Ten years ago, as Sharon Longoria’s father lay dying, she thought that, as Catholics, the family was ready to face the loss. Then Sister Anne Sophie Philippe Meaney of the Society of the Body of Christ came into the hospital room. The nun asked, “Have you prayed with your father?” Longoria answered honestly: “No.”
“Then Sister gave all us seven children assignments,” recalls Longoria. “We each had times when we were to be at the bedside and pray. That made us focus on the whole objective of death — eternal life — and kept us prayerful at the hospital. The things we took for granted she brought to our attention, like holy water and the sacramentals.”
“Daddy died the most beautiful, holy death,” Longoria joyfully remembers. “On each side of him was one of his sons and his five daughters. He died with Communion on his tongue and in the third decade of the Divine Mercy chaplet. I really attribute Sister’s help in getting us ready for my father’s death.”
From preparing the dying for a peaceful death and helping them pray their way into eternal life, to helping reconcile some with the Church, to praying babies into the world in the delivery room, to protecting and helping families, Sister Anne Sophie and the Society of the Body of Christ champions the culture of life in greater Corpus Christi, Texas.
She and the society become instant family for unwanted children in the womb, abandoned elderly and other “human inconveniences,” treating them all as children of God.
One of the main purposes of the Society of the Body of Christ is to emphasize the meaning and intimacy with God our Father in heaven, explains Sister Anne Sophie. “He loves us, each one of us,” she adds, “as if we were his only child, his favorite.”
That’s why God often sends the society the “hard” cases no one else seems able to deal with.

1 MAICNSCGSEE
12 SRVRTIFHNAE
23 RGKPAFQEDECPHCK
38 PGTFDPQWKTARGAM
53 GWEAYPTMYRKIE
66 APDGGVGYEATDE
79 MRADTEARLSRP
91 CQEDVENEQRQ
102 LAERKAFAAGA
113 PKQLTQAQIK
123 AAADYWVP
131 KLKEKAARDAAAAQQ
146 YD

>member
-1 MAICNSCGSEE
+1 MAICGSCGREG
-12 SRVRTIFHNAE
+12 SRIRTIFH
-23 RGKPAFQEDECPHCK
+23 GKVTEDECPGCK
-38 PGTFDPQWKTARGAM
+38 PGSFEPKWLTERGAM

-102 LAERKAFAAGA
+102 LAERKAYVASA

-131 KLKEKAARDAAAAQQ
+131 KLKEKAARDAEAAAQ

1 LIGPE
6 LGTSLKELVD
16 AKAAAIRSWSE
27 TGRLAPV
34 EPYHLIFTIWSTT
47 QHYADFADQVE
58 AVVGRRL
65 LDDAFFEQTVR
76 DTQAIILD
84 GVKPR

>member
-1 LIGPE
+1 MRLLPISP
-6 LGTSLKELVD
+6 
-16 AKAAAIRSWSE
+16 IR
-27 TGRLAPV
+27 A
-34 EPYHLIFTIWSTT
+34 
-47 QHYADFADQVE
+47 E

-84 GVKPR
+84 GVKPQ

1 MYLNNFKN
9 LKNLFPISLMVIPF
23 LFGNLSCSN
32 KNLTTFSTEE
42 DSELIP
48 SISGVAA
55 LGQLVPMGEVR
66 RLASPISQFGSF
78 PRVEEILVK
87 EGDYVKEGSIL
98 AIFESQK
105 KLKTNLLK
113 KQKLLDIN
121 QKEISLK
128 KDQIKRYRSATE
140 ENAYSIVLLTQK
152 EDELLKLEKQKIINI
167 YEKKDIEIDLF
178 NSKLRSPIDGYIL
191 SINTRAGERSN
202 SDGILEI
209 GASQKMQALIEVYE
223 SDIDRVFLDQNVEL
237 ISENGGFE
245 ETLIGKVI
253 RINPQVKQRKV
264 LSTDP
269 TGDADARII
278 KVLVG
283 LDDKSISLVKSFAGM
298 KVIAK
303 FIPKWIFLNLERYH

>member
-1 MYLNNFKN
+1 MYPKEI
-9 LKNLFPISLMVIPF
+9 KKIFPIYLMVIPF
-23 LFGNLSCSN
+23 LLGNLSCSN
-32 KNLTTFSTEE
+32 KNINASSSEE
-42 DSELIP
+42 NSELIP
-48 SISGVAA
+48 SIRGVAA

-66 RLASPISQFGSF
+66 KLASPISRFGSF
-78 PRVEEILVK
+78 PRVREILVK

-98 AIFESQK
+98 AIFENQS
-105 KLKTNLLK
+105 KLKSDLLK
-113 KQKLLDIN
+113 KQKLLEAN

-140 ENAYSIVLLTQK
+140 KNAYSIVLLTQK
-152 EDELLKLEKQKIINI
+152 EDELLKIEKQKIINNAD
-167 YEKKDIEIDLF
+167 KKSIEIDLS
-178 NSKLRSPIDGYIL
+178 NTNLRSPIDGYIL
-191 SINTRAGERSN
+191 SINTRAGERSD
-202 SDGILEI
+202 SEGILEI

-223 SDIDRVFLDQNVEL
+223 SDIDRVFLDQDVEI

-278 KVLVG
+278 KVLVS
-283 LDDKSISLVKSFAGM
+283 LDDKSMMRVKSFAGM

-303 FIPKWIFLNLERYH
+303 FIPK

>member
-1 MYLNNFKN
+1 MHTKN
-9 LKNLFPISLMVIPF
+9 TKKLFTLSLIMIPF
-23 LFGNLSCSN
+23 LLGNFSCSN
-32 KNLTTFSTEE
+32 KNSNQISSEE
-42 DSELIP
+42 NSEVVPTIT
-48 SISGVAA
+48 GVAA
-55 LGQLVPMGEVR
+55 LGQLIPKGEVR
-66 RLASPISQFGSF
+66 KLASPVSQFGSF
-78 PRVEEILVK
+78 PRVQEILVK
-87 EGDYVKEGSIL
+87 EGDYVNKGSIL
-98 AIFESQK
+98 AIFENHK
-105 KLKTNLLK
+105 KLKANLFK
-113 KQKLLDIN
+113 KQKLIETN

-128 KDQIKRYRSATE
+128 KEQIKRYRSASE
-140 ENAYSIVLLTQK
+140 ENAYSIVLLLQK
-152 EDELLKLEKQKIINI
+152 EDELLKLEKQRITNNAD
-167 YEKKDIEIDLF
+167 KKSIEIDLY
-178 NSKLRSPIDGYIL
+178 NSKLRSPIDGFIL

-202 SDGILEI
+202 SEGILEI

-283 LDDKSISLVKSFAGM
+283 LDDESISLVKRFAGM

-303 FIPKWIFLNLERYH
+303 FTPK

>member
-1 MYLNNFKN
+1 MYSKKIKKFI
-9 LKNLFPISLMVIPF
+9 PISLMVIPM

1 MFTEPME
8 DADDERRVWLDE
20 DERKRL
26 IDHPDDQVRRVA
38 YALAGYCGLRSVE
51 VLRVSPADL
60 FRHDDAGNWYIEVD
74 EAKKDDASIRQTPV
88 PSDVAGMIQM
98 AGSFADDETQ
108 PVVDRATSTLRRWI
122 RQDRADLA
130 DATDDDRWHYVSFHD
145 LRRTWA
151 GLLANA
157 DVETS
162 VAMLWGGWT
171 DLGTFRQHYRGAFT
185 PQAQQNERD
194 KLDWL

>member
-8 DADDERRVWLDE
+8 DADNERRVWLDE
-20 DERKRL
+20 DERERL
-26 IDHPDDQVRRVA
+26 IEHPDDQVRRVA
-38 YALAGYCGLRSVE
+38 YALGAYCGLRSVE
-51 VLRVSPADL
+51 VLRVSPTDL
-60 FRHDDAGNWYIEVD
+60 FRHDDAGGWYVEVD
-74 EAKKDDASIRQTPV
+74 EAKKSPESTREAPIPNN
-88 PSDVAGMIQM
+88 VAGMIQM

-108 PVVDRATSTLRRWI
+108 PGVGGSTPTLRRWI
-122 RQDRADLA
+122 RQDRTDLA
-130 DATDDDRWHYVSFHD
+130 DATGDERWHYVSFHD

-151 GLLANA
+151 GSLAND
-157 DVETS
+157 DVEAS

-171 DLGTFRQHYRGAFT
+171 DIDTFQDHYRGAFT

Take Gertrude, a former slumlord who treated everyone horribly. She had no family and, because of her tyrannical ways, no friends. But before Gertrude died at 96 in a convalescent home, she was praying Psalm 23 from her heart — and Sister Anne Sophie had prepared her for her first confession and holy Communion.
Gertrude might have died a mean old woman who had no forgiveness in her heart, reminds Sister Anne Sophie, but instead she died peacefully while her “new family,” the Society of the Body of Christ, was reciting the Divine Mercy chaplet.
The story brings to light what Sister Anne Sophie means when she explains, “From conception to natural death, the urgency of the saving of souls is our mission.”
That means performing works of mercy, bringing Communion to the sick, the dying, shut-ins and those in convalescent homes, then “being a source of comfort and joy and love for them so that they can be at peace and give themselves to God.” The result? She often catches those who would otherwise slip through the cracks.
God’s grace kept Sister Anne Sophie herself from slipping through the cracks while growing up in five foster homes. Much later, she was adopted as an adult by the founder of the area’s Birthright center. She has been arrested for praying at an abortion business. When she became an extraordinary minister of holy Communion, bringing the Eucharistic Lord to the bedridden and elderly God placed in her path, her calling unfolded and she founded the Society of the Body of Christ.